But mebbe ya get lucky and I'm wrong. The De Palma screens at midnight, as does the equally batshit Donald Cammell's 70's sci-fi/horror sex classic DEMON SEED, in which the world's smartest computer attempts to impregnate Julie Christie. Steve Jobs' last geat unrealized dream.

Finally the Landmark Sunshine Cinema has scheduled a screening of that flick we never get tired of watching or quoting, Francis Ford Coppola's THE GODFATHER. Yeah, you've seen it a million times, but ever on the big screen Mister Wiseguy? Here's your chance.

All worthy as usual, but not my Pick. Today I reserve such hallowed status for a seminal 70's ensemble comedy, that in some ways is just as important a comment as Charles Burnett's to the racial divide that existed since the earliest days of the medium, and did a lot in its own way to help break it down. It was directed by a budding filmmaker whose career never quite reached its potential, scripted by perhaps the only director of the modern Hollywood era WORSE than Brian De Palma, and headed by an all-star cast of known entities and up-and-comers who would help define and refine the zeitgeist. None, though, were perhaps more important than the man whose screening this film is dedicated to, and who warrants a three week retrospective in Brooklyn's most sanctified screening space.

Richard Franklin Lennox Thomas Pryor had a fuckovah long name. Most royalty does. Born the son of a prostitute he was raised in his grandmother's brothel and saw his fair share of hell growing up, so the nurturing of an enormous sense of humor was of tantamount import from a young age. After a troubled stint in the Army he moved to NYC to test his mettle as a nightclub comic. His rise was slow but constant, and he soon evolved from a more highbrow Bill Cosby-inspired act to taboo busting provocateur in the Lenny Bruce mold. If art does have the ability to tear down divides then Pryor found his greatest success and legacy in the 70's, testing the social fabric of the times with the use of outrageous comedy and real social commentary. He remains one of our most treasured cultural icons.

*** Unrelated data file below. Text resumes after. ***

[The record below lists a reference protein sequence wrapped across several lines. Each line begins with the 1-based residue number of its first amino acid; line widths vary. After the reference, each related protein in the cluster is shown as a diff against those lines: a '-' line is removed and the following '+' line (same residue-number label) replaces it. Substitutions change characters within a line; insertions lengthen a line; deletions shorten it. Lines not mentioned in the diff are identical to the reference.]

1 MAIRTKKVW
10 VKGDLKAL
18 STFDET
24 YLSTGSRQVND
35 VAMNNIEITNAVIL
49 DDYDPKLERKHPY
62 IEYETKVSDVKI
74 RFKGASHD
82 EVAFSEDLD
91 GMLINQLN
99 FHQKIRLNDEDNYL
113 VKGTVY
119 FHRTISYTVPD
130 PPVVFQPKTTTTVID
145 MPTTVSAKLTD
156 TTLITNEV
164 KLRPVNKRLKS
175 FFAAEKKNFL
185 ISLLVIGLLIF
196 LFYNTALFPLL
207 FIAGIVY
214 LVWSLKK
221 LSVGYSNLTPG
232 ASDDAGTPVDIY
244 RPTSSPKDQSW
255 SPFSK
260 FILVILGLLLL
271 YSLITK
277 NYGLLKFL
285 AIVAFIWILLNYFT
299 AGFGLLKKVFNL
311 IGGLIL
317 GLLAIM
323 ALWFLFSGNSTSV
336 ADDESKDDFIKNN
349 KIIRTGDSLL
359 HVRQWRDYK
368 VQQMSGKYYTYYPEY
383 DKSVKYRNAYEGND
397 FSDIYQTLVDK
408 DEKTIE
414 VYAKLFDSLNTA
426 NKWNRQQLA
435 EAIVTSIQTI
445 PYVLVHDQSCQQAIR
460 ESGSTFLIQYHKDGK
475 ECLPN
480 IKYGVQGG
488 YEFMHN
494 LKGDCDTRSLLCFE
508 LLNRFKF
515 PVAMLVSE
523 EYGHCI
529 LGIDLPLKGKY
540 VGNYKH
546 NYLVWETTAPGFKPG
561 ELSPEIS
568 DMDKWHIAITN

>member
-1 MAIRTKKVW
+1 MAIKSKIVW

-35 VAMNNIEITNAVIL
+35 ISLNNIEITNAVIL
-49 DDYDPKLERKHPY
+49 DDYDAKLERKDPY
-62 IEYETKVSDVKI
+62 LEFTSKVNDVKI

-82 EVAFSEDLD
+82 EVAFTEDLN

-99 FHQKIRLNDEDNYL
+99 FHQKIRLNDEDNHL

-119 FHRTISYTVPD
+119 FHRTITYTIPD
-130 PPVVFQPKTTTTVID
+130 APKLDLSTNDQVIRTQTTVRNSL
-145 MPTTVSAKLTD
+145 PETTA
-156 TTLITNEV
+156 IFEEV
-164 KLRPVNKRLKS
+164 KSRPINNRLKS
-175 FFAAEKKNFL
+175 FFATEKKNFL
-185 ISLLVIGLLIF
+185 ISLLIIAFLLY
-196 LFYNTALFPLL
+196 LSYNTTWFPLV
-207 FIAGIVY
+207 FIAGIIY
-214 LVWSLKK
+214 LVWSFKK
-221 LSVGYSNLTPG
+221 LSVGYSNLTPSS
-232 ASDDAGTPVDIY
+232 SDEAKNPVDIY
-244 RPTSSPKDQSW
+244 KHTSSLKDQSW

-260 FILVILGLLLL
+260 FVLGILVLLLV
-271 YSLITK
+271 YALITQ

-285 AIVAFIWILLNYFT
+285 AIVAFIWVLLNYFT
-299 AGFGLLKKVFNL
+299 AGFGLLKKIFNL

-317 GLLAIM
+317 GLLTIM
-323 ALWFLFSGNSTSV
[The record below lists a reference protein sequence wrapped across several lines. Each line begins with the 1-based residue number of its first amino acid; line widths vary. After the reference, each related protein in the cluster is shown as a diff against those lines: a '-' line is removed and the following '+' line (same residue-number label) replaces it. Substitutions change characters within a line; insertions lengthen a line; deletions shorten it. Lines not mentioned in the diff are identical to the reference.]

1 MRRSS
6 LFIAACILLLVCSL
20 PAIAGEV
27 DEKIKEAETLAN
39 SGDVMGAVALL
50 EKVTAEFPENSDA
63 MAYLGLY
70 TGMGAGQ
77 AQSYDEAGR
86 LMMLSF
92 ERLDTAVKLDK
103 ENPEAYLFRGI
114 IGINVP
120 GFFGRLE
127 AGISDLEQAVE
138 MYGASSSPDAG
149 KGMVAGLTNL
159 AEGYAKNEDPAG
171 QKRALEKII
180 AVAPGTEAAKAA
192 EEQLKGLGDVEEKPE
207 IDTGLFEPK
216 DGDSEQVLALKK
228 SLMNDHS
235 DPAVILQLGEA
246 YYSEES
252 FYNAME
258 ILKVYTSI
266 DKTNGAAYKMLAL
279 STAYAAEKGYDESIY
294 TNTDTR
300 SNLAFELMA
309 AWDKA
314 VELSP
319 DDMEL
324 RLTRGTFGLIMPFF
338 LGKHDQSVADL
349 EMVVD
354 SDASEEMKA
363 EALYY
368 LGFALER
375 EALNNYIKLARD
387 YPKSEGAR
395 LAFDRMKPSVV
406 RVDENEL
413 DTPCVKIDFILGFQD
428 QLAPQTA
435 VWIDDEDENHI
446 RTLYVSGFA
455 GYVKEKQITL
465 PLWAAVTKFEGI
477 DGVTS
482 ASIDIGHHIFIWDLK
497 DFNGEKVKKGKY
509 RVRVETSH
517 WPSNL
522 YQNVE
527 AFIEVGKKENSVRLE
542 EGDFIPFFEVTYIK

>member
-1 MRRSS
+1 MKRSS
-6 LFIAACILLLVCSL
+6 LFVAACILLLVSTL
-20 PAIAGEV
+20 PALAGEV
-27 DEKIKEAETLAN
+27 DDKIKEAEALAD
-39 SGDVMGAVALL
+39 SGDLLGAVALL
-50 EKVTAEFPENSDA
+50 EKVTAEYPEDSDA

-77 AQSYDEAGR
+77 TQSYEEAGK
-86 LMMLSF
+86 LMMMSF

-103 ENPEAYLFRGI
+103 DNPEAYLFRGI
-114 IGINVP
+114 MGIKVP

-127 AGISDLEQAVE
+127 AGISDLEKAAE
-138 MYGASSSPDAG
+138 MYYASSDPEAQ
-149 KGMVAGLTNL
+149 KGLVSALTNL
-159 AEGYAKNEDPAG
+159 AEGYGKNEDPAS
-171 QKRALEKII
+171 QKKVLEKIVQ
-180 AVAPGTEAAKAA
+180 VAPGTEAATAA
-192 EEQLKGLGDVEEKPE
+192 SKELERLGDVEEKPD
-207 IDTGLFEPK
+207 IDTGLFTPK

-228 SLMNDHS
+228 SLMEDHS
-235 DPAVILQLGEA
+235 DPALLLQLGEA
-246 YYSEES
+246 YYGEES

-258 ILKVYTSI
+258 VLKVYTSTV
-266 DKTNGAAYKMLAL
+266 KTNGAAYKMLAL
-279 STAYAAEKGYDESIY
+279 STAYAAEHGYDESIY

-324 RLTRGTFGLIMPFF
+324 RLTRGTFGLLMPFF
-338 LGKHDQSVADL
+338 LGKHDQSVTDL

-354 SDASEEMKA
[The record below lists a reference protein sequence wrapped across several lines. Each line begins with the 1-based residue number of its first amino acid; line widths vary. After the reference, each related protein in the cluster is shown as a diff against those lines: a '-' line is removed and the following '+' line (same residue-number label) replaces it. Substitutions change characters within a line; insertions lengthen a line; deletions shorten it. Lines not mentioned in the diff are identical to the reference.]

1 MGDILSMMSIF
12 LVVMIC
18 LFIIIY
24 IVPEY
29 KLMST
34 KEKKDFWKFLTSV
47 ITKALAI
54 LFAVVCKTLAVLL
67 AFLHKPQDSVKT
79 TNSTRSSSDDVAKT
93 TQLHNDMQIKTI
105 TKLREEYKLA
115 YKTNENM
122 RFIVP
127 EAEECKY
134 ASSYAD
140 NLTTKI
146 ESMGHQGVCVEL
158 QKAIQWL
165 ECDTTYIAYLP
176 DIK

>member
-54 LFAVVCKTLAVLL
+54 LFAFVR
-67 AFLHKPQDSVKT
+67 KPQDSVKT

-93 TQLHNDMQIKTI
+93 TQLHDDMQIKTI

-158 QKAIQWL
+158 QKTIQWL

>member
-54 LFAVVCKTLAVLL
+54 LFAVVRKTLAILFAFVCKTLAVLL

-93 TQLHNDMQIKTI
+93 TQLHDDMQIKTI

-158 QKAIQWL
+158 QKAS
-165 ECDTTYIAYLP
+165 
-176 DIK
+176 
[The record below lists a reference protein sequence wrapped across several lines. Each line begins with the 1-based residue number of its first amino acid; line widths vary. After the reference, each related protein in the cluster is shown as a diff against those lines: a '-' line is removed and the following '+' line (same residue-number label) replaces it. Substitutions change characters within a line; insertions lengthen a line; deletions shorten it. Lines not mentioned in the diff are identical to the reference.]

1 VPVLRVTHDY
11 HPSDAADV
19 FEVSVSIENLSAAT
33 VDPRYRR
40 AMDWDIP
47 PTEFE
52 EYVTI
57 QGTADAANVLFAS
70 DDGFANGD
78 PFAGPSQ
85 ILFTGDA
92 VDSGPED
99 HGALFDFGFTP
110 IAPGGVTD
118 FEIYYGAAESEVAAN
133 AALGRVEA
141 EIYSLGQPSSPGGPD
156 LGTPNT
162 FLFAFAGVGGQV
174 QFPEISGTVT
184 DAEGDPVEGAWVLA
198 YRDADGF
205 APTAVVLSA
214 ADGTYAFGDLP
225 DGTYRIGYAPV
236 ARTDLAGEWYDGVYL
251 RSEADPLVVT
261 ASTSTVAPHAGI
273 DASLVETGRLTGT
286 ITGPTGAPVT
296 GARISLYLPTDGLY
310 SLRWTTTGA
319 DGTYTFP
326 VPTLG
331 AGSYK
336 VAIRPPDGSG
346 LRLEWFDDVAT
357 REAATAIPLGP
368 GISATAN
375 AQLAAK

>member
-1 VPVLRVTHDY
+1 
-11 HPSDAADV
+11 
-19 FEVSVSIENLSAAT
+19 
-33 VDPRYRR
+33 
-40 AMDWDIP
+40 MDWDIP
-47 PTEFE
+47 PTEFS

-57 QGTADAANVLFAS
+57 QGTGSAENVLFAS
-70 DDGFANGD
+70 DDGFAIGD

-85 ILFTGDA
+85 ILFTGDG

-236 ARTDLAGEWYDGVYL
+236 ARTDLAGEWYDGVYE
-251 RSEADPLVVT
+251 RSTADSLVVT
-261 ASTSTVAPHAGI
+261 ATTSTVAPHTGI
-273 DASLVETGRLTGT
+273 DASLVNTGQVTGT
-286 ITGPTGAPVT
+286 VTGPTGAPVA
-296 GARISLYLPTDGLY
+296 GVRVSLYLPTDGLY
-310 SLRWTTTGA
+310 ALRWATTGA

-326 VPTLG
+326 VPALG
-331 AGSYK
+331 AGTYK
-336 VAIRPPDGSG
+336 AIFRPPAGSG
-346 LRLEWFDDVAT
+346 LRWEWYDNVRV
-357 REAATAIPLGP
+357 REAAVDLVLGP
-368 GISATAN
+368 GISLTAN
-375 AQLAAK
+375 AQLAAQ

But what exactly to do with him onscreen? Many filmmakers grappled with the transposition of his comic gifts to the big screen, and some to their credit simply employed his dramatic skills, and to great effect. One director who was able to mine the unadulterated funny from the club comic was a guy named Michael Schultz, who had already proven his considerable talent with the 60's set inner-city coming of age classic COOLEY HIGH (and who would one day go on to direct the 80's hip-hop time capsule KRUSH GROOVE). His next project was originally conceived as a musical, an episodic documenting of a day in the life of an urban meeting ground, an industry second only to barbershops as social mecca in some quarters. To fill out his cast he snagged not only Pryor, but The Pointer Sisters as Greek chorus Gospel Singers to his money hungry evangelist, as well as fellow taboo breaker George Carlin, Franklyn Ajaye, Bill Duke, Antonio Fargas, Garret Morris, Lorraine Garry, Jack Kehoe, Melanie Mayron and Tim Thompson. Oh, yeah, and some nobody named Danny De Vito. Good luck to that guy!

The resulting film is no masterpiece, but remains an important cinematic document of the times, preserving in celluloid amber a whole gene pool of screen talent and spawning several indelible hit songs from that era including the title track. Plus it's funny. Really funny. REALLY fucking funny, and it deserves to be rediscovered. So kudos to BAM for diggin' throught the crates for this one, and for celebrating the cinematic output of Richard Pryor.

CAR WASH screens today at BAM at 4:30pm and 9:30pm as part of their A Pryor Engagement series. That's right. He still bad.

 

Oh yeah, the film's screenwriter was the wholly awful Joel Schumacher. Please somebody stop him before he films again?!?!?!?

 

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-Joe Walsh